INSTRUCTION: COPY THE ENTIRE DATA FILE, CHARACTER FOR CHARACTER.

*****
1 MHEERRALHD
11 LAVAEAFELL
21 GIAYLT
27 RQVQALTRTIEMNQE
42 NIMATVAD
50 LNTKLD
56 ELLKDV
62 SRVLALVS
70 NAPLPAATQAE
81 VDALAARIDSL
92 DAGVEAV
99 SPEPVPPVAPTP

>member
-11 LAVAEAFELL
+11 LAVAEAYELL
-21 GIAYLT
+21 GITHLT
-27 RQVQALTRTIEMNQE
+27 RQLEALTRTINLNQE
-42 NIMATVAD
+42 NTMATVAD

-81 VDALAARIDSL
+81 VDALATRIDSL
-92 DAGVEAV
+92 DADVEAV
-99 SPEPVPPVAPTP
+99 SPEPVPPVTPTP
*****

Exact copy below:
1 MHEERRALHD
11 LAVAEAFELL
21 GIAYLT
27 RQVQALTRTIEMNQE
42 NIMATVAD
50 LNTKLD
56 ELLKDV
62 SRVLALVS
70 NAPLPAATQAE
81 VDALAARIDSL
92 DAGVEAV
99 SPEPVPPVAPTP

>member
-11 LAVAEAFELL
+11 LAVAEAYELL
-21 GIAYLT
+21 GITHLT
-27 RQVQALTRTIEMNQE
+27 RQLEALTRTINLNQE
-42 NIMATVAD
+42 NTMATVAD

-81 VDALAARIDSL
+81 VDALATRIDSL
-92 DAGVEAV
+92 DADVEAV
-99 SPEPVPPVAPTP
+99 SPEPVPPVTPTP